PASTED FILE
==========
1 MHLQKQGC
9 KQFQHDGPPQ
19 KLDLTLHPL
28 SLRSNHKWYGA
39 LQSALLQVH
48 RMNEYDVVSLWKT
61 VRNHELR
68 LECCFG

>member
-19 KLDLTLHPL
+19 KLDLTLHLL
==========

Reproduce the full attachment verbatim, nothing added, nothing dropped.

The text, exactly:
1 MHLQKQGC
9 KQFQHDGPPQ
19 KLDLTLHPL
28 SLRSNHKWYGA
39 LQSALLQVH
48 RMNEYDVVSLWKT
61 VRNHELR
68 LECCFG

>member
-19 KLDLTLHPL
+19 KLDLTLHLL